Kaokoland

North Western Namibia (Affectionately known as Kaokoland or Kaokoveld)

Driving through miles and miles of rocks on our way to Palmwag, too tired to stop but too thirsty to talk I suddenly remembered one of those unfortunate realities I came to discover as a child. As an Afrikaans speaking child we couldn’t pronounce Kaokoland to save our lives. Apparently we also couldn’t hear so well. And Kaokoland became known to the family cousins as Cokeland – and yes, somehow we believed that Cokeland had vast amounts of Coke. How, where and what did not concern us, this was the land of Coke and our uncle (lucky fish!) lived in it. Almost 30 years later and I would for the first time cross the deep north-west with a red Hilux and fold double with laughter (and a Coke thirst) as I remember this childhood believe (dream?).

mariette-du-toit_kaokoland

But back to reality and the real north-western Namibia.

mariette-du-toit_kaokolandThe north-western corner of Namibia is probably the least developed region in the country. 4×4 Enthusiasts and adventurers alike love this corner of the country. Desert mountains stretch seemingly endless from south to north, with sandy tracks across the mountains as the only way to get from point A to B.

It is also here that the primitive Himba, famous for the ochre butter they cover their skin with, live and survive. There is no public transport here and the only way to travel is with an organised group or self-drive with a fitted 4WD. In the dry season (May – October), the main roads between Opuwo – Epupa – Ruacana can be accessed with a high clearance 2WD although a 4WD is generally recommended for travelling in Namibia.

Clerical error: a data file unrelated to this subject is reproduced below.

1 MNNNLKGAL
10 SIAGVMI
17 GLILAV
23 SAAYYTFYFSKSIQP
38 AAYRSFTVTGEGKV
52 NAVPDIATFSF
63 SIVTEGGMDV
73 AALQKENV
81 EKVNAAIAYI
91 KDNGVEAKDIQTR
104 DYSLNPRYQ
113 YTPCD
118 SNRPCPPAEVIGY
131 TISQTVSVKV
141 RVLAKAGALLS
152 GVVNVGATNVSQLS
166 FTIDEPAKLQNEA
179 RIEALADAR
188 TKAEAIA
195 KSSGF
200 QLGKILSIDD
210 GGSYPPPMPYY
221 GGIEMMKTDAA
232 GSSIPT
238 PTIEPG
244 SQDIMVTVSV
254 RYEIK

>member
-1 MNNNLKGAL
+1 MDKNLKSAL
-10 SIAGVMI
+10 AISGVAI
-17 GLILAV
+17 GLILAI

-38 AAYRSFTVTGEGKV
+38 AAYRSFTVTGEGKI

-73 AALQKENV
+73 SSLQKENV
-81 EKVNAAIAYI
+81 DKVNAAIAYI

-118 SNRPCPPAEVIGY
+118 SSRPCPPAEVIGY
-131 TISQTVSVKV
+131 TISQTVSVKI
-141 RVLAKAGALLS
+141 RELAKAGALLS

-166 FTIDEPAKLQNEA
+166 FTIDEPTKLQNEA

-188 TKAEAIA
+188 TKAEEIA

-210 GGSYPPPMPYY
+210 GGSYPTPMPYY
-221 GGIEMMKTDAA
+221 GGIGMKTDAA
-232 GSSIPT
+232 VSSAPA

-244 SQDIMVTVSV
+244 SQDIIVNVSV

Opuwo

Generally known as the capital of Kaokoland, my husband fondly refers to it as a “dustbin with traffic lights”. Opuwo is little more than a dusty hole with a few very welcoming shops. In recent years, three refill stations have opened up and both a SPAR and an OK Foods can be found in Opuwo with quite a selection of fresh produce. No matter how you plan on driving, this is your last stop and civilization for a while. Don’t expect a fuel station and certainly no Wi-Fi north-west of here.

Best time to visit:

May – September. The ideal time would be to visit during the height of the winter in Namibia which is in June and July, but this also correlates with the European holidays and Kaokoland has seen a huge influx in travellers during July through to October. If you want to avoid the crowds, it is best to stay off the beaten track (those dotted lines on the maps) and join an organised tour.

Highlights:

Personally for me as a Namibian traveller, the highlight of a trip through the Kaokoland is the unexpected beauty. Whether it is the sudden appearance of a herd of desert elephants in a river bed, the explosive night skies, a stream flowing through the desert providing a much-needed lifeline, incredible geology around every corner, the roar of a lion in the distance, leopard tracks through camp or an unknown bird call before sunrise… Kaokoland is more than just Van Zyl’s Pass. It is beauty in the smallest of sand particles to the largest of land mammals. Beauty surrounds you here and the fresh air, the endless rocks, the beating sun – all help to see it, feel it and taste it.

Places to stay (or camp)

(Only places that I have visited are listed)

Epupa – Epupa Falls Lodge & Campsite

Ruacana – Kunene River Lodge

Marienfluss – Camp Syncro

Marble Camp

Purros – Purros Community Camp

Van Zyl’s Pass – Van Zyl’s Pass Campsite

Palmwag – Palmwag Lodge & Campsite

Khowarib Lodge – Khowarib Lodge & Campsite

Organised Tours

Africa de Sud Safaris – or read my personal account here: Kaokoland in 14 days.

If you would like some personal advice or have a story to share, please feel free to contact me:

 

 

 

 

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